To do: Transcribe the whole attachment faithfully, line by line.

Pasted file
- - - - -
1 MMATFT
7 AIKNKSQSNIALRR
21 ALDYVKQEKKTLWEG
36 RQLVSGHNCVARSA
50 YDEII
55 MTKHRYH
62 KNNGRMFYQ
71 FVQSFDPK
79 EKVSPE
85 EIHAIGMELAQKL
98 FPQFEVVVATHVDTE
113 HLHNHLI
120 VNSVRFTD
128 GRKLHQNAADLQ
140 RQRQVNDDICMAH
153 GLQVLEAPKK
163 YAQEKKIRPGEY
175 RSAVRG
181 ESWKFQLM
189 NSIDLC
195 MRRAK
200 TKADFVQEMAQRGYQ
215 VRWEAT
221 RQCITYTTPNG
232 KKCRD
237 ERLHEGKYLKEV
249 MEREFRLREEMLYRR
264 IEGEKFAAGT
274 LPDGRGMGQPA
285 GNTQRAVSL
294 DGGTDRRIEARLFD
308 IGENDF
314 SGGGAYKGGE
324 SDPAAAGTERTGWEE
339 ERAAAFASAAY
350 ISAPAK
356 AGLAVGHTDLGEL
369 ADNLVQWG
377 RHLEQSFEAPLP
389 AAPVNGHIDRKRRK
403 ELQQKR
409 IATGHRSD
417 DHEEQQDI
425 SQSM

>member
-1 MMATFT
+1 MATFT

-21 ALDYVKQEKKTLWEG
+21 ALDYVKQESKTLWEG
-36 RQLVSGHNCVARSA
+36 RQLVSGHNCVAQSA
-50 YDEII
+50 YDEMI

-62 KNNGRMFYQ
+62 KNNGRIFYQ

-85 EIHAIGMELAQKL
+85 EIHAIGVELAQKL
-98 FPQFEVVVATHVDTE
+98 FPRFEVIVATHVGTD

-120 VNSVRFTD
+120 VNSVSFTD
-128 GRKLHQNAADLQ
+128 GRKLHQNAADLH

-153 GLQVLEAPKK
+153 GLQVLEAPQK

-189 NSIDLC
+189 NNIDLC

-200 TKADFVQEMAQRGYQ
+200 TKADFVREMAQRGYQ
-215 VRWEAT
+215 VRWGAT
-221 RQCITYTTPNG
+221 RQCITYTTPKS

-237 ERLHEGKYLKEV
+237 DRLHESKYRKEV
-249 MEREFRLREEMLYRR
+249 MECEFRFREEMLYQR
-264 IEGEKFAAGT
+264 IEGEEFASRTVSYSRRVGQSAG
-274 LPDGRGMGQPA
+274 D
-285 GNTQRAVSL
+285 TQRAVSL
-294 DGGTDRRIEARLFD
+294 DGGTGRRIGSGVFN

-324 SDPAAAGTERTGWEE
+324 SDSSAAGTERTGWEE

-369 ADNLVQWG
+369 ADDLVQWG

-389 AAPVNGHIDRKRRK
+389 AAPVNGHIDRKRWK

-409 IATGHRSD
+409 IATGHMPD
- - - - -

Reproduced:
1 MMATFT
7 AIKNKSQSNIALRR
21 ALDYVKQEKKTLWEG
36 RQLVSGHNCVARSA
50 YDEII
55 MTKHRYH
62 KNNGRMFYQ
71 FVQSFDPK
79 EKVSPE
85 EIHAIGMELAQKL
98 FPQFEVVVATHVDTE
113 HLHNHLI
120 VNSVRFTD
128 GRKLHQNAADLQ
140 RQRQVNDDICMAH
153 GLQVLEAPKK
163 YAQEKKIRPGEY
175 RSAVRG
181 ESWKFQLM
189 NSIDLC
195 MRRAK
200 TKADFVQEMAQRGYQ
215 VRWEAT
221 RQCITYTTPNG
232 KKCRD
237 ERLHEGKYLKEV
249 MEREFRLREEMLYRR
264 IEGEKFAAGT
274 LPDGRGMGQPA
285 GNTQRAVSL
294 DGGTDRRIEARLFD
308 IGENDF
314 SGGGAYKGGE
324 SDPAAAGTERTGWEE
339 ERAAAFASAAY
350 ISAPAK
356 AGLAVGHTDLGEL
369 ADNLVQWG
377 RHLEQSFEAPLP
389 AAPVNGHIDRKRRK
403 ELQQKR
409 IATGHRSD
417 DHEEQQDI
425 SQSM

>member
-1 MMATFT
+1 MATFT

-21 ALDYVKQEKKTLWEG
+21 ALDYVKQESKTLWEG
-36 RQLVSGHNCVARSA
+36 RQLVSGHNCVAQSA
-50 YDEII
+50 YDEMI

-62 KNNGRMFYQ
+62 KNNGRIFYQ

-85 EIHAIGMELAQKL
+85 EIHAIGVELAQKL
-98 FPQFEVVVATHVDTE
+98 FPRFEVIVATHVGTD

-120 VNSVRFTD
+120 VNSVSFTD
-128 GRKLHQNAADLQ
+128 GRKLHQNAADLH

-153 GLQVLEAPKK
+153 GLQVLEAPQK

-189 NSIDLC
+189 NNIDLC

-200 TKADFVQEMAQRGYQ
+200 TKADFVREMAQRGYQ
-215 VRWEAT
+215 VRWGAT
-221 RQCITYTTPNG
+221 RQCITYTTPKS

-237 ERLHEGKYLKEV
+237 DRLHESKYRKEV
-249 MEREFRLREEMLYRR
+249 MECEFRFREEMLYQR
-264 IEGEKFAAGT
+264 IEGEEFASRTVSYSRRVGQSAG
-274 LPDGRGMGQPA
+274 D
-285 GNTQRAVSL
+285 TQRAVSL
-294 DGGTDRRIEARLFD
+294 DGGTGRRIGSGVFN

-324 SDPAAAGTERTGWEE
+324 SDSSAAGTERTGWEE

-369 ADNLVQWG
+369 ADDLVQWG

-389 AAPVNGHIDRKRRK
+389 AAPVNGHIDRKRWK

-409 IATGHRSD
+409 IATGHMPD